In summary, the existing UDA methods assume access to a labeled source dataset to obliquely receive a task-specific supervision during adaptation. However, this assumption of co-existing source and target datasets poses a significant constraint in the modern world, where coping up with strict digital privacy and copyright laws is of prime importance [33]. This is becoming increasingly evident in modern corporate dealings, especially in the medical and biometric industries, where a source organization (the model vendor) is often restricted to share its proprietary or sensitive data, alongside a pre-trained model to satisfy the client’s specific deployment requirements [7, 14]. Likewise, the client is prohibited to share private data to the model vendor [17]. Certainly, the collection of existing open-set DA solutions is inadequate to address such scenarios.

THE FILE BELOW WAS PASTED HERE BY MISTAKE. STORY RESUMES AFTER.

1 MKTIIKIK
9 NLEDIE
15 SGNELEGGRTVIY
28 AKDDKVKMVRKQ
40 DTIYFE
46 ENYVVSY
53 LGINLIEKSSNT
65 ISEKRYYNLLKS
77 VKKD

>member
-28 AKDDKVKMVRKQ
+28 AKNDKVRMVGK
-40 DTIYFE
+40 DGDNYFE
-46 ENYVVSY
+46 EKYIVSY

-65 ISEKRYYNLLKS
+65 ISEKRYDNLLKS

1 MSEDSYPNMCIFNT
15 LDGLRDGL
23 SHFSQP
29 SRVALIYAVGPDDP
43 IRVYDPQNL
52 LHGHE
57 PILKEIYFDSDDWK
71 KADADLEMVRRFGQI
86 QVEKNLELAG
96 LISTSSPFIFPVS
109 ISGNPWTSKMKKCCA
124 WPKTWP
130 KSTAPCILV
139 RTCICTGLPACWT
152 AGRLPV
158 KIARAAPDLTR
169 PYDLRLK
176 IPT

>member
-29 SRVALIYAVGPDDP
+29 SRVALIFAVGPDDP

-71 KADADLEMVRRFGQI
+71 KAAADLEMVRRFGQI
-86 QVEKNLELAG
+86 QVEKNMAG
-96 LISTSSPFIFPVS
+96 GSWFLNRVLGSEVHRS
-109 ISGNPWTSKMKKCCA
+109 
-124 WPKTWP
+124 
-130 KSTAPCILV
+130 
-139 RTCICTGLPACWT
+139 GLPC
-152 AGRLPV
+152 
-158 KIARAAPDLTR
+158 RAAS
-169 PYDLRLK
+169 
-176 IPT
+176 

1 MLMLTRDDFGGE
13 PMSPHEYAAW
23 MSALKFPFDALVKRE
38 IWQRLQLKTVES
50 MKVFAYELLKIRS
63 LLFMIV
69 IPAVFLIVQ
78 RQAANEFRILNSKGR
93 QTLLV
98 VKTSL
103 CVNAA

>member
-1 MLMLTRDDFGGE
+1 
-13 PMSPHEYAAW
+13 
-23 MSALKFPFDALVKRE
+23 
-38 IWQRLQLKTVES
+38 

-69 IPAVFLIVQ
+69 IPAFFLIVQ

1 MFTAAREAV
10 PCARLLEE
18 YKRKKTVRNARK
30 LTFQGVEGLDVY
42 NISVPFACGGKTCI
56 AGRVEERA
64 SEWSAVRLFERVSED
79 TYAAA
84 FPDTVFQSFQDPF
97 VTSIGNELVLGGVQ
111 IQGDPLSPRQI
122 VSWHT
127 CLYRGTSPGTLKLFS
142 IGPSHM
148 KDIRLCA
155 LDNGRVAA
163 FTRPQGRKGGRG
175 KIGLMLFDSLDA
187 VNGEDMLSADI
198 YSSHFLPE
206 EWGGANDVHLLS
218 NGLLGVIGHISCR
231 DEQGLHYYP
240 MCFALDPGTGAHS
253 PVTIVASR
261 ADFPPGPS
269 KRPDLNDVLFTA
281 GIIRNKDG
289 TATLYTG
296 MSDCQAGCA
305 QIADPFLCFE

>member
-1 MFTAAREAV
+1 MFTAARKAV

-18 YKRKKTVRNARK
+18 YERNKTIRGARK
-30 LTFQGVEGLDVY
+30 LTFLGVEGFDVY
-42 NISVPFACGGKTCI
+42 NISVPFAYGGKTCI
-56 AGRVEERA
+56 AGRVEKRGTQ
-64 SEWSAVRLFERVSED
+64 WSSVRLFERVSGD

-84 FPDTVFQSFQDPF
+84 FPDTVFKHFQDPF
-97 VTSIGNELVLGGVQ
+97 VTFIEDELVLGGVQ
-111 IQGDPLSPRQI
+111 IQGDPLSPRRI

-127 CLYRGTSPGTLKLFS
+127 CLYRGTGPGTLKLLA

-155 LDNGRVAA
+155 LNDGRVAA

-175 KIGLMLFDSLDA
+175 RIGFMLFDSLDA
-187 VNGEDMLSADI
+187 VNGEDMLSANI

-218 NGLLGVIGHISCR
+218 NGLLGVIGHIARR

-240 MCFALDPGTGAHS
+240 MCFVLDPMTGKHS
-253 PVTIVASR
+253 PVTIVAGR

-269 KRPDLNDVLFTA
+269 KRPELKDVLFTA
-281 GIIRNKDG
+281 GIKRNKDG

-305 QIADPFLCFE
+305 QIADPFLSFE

Thus, there is a strong motivation to develop practical UDA algorithms which make no assumption about data-exchange between the vendor and the client. One solution is to design self-adaptive models that effectively capture the task-specific knowledge from the vendor’s source domain and transfer this knowledge to the client’s target domain. We call such models as inheritable models, referring to their ability to inherit and transfer knowledge across domains without accessing the source domain data. It is also essential to quantify the knowledge inheritability of such models. Given an array of inheritable models, this quantification will allow a client to flexibly choose the most suitable model for the client’s specific target domain.

Addressing these concerns, in this work we demonstrate how a vendor can develop an inheritable model, which can be effectively utilized by the client to perform unsupervised adaptation to the target domain, without any data-exchange. To summarize, our prime contributions are:

  • We propose a practical UDA scenario by relaxing the assumption of co-existing source and target domains, called as the vendor-client paradigm.